Editor's Note: Since this story was posted, Oracle has updated that VirtualBox is for use only with Snow Leopard Server. Apple's EULA for Snow Leopard allows the installation of one copy of OS X on one Apple-branded computer, while Snow Leopard Server allows additional copies of Mac OS X Server on the same computer, as long as you have licenses for each of these copies. The article has since been updated to reflect this clarification.
Oracle VM VirtualBox is a free and open-source hosted hypervisor for x86 computers currently. Although VirtualBox has experimental support for Mac OS X guests, the end user license agreement of Mac OS X does not permit the operating. VirtualBox is an open source virtualization software for mac, windows, Linux, and Solaris. If you are about to install and test macOS 10.12 Mojave on Virtual on Windows, you need to download & Install the latest version of VirtualBox.
On Monday Oracle released version 3.2 of their VirtualBox software, which it now own as part of its recent acquisition of Sun Microsystems. The update changes the developer references in the program, but also brings another bout of enhancements and optimizations, one of which is support for virtualizing OS X (Apple allows virtualization of the Server OS only). Seeing this as a feature, I couldn't resist giving it a shot to see how it runs. Legal matters Before testing the software out, I made sure to check the EULA requirements for OS X Snow Leopard Server to see if this venture was acceptable. Free excel alternative. Apple is fairly stringent on where they allow their OS to be used, so I went ahead and read the full EULA (that long legal paper we usually bypass and shrug off when installing most software) to see the details. Torrent client for mac.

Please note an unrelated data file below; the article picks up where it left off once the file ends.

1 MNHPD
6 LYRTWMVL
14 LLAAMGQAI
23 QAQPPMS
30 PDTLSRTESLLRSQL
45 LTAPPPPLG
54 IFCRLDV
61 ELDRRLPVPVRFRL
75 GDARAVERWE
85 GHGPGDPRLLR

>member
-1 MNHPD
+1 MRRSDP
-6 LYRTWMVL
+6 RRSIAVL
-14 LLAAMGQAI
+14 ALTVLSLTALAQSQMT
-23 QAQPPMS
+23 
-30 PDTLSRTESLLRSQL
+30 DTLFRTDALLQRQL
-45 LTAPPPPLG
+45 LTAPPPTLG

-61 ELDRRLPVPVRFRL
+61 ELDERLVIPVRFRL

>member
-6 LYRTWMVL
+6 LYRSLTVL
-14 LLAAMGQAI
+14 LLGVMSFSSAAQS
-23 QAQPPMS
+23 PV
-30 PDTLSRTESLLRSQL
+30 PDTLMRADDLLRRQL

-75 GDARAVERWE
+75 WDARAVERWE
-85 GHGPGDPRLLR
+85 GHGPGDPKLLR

Here is the full EULA for Snow Leopard Server: Overall, Apple currently allows for one installation of Snow Leopard Server per purchased license, and requires that the OS be installed on Apple hardware. In addition, it requires that you do not in any way modify the operating system code. Note that the client version of OS X may only be installed on one computer system at a time, and while at times people have multiple installations for troubleshooting purposes, to regularly use several working copies of the OS X client on one machine is against Apple's EULA. The installation has optional command-line tools, but does not require a restart. (click for larger view) With all this in mind, I decided to gather everything together, get the latest version of VirtualBox, and get started: 1. Download and Install VirtualBox The program is a relatively small 73MB download from the, and installing is straightforward. After mounting the disk image you double-click the installer package and proceed with a basic installation.
The program will install some kernel extensions and startup items, along with optional command-line utilities for managing your VMs. Once the installation is complete, you do not need to restart the system in order to run it. Create a new Virtual Machine When the VM is set up, you will see a summary window. (click for larger view) With the program now open it's time to set up a new Virtual Machine. Clicking the small blue 'New' icon in the toolbar brings up the virtual machine wizard, where the program runs you through the steps to configure a VM.
The wizard prompts you for a VM name, and depending on what you enter will automatically select the operating system type and version. In this case, entering 'OS X Snow Leopard' had it select Mac OS X for both the system and version; however, the version list has the option for selecting the 64-bit version (if you plan on running OS X in 64-bit kernel mode). I selected this option, and proceeded with the configuration.